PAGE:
Despite the wave of protest that has swept Israel, today, as in the past, the majority does not expect the Israeli public to take to the streets en masse in order to replace the government. There was, however, a dramatic increase in the minority that thinks that a popular revolt, similar to those in Egypt and other Arab countries, is likely in Israel—from 7% in February 2011 to 25% at present. Those with below-average and average income are slightly more “optimistic” about the chances of a popular revolt (25% and 26% respectively) than those with above-average income (20%). Young respondents (18–24) and respondents in the medium age group (25–45) are more optimistic than the older group (28% and 25% compared to 18%). The same is true for the left and the center, where 29% of respondents of each camp see a possibility of a popular revolt in Israel, compared to only 20% on the right.

The preferred explanation (29%) for discounting the likelihood of a popular revolt in Israel is that Israel is a democratic country where the government is changed by elections; in second place (22%) is the belief that even if the government is replaced, the situation will not change substantially. At the same time, the explanation that the public is too apathetic to take to the streets has declined greatly in popularity—from 25% in February to only 10% today.

In this month's measurement, we found that a reversal has occurred in assessments of the country’s overall situation: at present the majority (54%) defines the country's overall situation as bad or very bad, compared to 55% who defined it as good as very good this past February. Here we found significant differences based on generational status: the most negative were respondents in the medium age group, 56% of whom see the situation as bad; next were the young respondents, at 53%, while only a minority—albeit large—of older respondents defined Israel’s overall situation negatively (47.5%). Political affiliation yielded an even more significant disparity: among respondents who located themselves in the center, exactly half saw Israel’s situation as bad, compared to 52% on the right, but 62% on the left.

Half of the respondents identified reducing socioeconomic gaps as the most important goal for the government to adopt. Following this, in descending order, came creating affordable housing (18%), achieving peace with the Palestinians (11%), and about the same rate for improving Israel’s international standing. Only 10% identified increasing Israel’s military power as the most important goal. In other words, two-thirds of the Israeli Jewish public today assigns the highest priority to socioeconomic issues, compared to one-third who rank the political-security sphere at the top of the scale of priorities. Reducing socioeconomic gaps is the most important goal for all the age groups (50% among young respondents, 52% in the medium age group, and 41.5% among older respondents). There is, however, a significant difference between the members of these groups regarding the goal that is second most important; in the eyes of the older group, the second most important objective is strengthening Israel’s military power, while the medium and young age groups see it as creating affordable housing. A segmentation of the answers to this question by political identification reveals that all three camps give priority to the goal of reducing social gaps, with only minor disparities between them. At the same time, as expected, the groups differ from each other in the importance they ascribe to achieving a peace agreement, with only 3% of respondents on the right viewing it as the most important goal, compared to 16% in the center and 24% on the left.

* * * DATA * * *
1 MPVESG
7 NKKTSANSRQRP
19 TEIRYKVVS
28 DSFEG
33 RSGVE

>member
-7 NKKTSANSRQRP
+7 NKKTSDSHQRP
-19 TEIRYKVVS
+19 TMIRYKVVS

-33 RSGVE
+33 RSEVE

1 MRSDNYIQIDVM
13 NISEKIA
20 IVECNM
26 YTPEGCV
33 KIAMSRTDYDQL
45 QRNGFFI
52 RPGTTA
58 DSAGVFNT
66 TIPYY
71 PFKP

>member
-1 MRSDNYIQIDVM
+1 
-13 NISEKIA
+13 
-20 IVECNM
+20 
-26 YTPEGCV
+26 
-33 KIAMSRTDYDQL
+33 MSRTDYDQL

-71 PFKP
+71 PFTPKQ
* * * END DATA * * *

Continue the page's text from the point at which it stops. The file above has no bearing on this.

An especially disturbing finding is that a majority of the public (56%) thinks that the government does not have a clear set of priorities. This position is found especially among respondents with above-average income (65%, as compared to 55% of the average-income group and 48% of the below-average income group), respondents of medium age (63%, as compared to 48% of the older group and 47% of young respondents), and the left (71%, as compared to 64% in the center and 46% on the right). Not surprisingly, among the 39% who think the government has a clear set of priorities, the majority (68%) also affirms that the government has the ability to achieve its goals. At the same time, a majority (54%) of respondents who think the government has a clear set of priorities does not think that the government’s order of priorities matches that of the general public.

In the Arab public, perceptions of the social protest and the government's priorities are very similar to those of the Jewish public, with two notable exceptions: the Arabs tend more to attribute the protest in Israel to the influence of the wave of protests in the Arab world (43%) than to see it as a “blue and white product,” and see promoting a peace agreement with the Palestinians rather than closing socio-economic gaps as the supreme national priority (39%).

On a different matter, in this month's survey, we again checked perceptions of the likelihood that the Palestinians will declare an independent state in September. Today only half of the Jewish public (51%) believes the Palestinians will make a declaration of this nature, yet a majority (64%) still expects that if there is an appeal to the United Nations, a majority of the General Assembly will recognize the Palestinian state. As in the previous months, in the Arab public, a majority (53%) believes the Palestinians will not ultimately turn to the UN; a majority (60%), however, expects that if the Palestinians do appeal to the United Nations, their request will win majority support in the General Assembly.


The Negotiations Index for July, 2011
The Peace Index project includes ongoing monitoring of the Israeli public's attitudes towards peace negotiations between Israel and the Palestinian Authority. The monthly Negotiations Index is comprised of two questions, one focusing on public support for peace negotiations and the other on the degree to which the public believes that such talks will actually lead to peace. The aggregated replies to these two questions are calculated, combined, and standardized on a scale of 0-100, in which 0 represents total lack of support for negotiations and lack of belief in their potential to bear fruit, and 100 represents total support for the process and belief in its potential. Each month, the Negotiations Index presents two distinct findings, one for the general Israeli population and the other for Jewish Israelis.

Negotiation Index: General sample 49.0; Jewish sample: 47.3


The Peace Index is a project of the Evens Program for Conflict Resolution at Tel Aviv University and the Israel Democracy Institute. This month's survey was conducted by telephone on July 26-27, 2011by the Dahaf Institute. The survey included 601 respondents, who constitute a representative sample of the adult Jewish population of Israel. The measurement error for a sample of this size is 4.5%; statistical processing was done by Ms. Yasmin Alkalay.